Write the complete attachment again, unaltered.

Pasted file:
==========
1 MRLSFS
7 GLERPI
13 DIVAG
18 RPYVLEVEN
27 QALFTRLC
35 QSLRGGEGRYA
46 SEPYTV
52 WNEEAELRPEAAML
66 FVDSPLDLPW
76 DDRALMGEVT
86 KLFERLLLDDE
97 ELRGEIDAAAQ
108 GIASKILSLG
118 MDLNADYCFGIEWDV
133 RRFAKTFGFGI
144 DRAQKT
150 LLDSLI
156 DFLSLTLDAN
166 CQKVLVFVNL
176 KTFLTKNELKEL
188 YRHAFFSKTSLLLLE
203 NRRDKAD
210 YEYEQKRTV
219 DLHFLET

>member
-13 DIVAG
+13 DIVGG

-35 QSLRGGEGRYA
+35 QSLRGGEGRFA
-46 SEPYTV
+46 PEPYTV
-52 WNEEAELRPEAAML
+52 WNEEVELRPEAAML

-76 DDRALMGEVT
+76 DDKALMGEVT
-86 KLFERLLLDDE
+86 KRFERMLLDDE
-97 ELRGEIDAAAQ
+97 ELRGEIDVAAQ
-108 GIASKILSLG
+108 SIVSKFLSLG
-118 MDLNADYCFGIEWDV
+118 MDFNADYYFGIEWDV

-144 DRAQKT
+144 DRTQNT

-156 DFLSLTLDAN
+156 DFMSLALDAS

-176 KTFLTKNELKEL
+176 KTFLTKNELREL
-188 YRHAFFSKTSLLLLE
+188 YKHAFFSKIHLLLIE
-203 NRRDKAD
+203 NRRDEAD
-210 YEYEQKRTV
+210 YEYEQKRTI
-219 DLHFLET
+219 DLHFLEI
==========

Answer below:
1 MRLSFS
7 GLERPI
13 DIVAG
18 RPYVLEVEN
27 QALFTRLC
35 QSLRGGEGRYA
46 SEPYTV
52 WNEEAELRPEAAML
66 FVDSPLDLPW
76 DDRALMGEVT
86 KLFERLLLDDE
97 ELRGEIDAAAQ
108 GIASKILSLG
118 MDLNADYCFGIEWDV
133 RRFAKTFGFGI
144 DRAQKT
150 LLDSLI
156 DFLSLTLDAN
166 CQKVLVFVNL
176 KTFLTKNELKEL
188 YRHAFFSKTSLLLLE
203 NRRDKAD
210 YEYEQKRTV
219 DLHFLET

>member
-13 DIVAG
+13 DIVGG

-35 QSLRGGEGRYA
+35 QSLRGGEGRFA
-46 SEPYTV
+46 PEPYTV
-52 WNEEAELRPEAAML
+52 WNEEVELRPEAAML

-76 DDRALMGEVT
+76 DDKALMGEVT
-86 KLFERLLLDDE
+86 KRFERMLLDDE
-97 ELRGEIDAAAQ
+97 ELRGEIDVAAQ
-108 GIASKILSLG
+108 SIVSKFLSLG
-118 MDLNADYCFGIEWDV
+118 MDFNADYYFGIEWDV

-144 DRAQKT
+144 DRTQNT

-156 DFLSLTLDAN
+156 DFMSLALDAS

-176 KTFLTKNELKEL
+176 KTFLTKNELREL
-188 YRHAFFSKTSLLLLE
+188 YKHAFFSKIHLLLIE
-203 NRRDKAD
+203 NRRDEAD
-210 YEYEQKRTV
+210 YEYEQKRTI
-219 DLHFLET
+219 DLHFLEI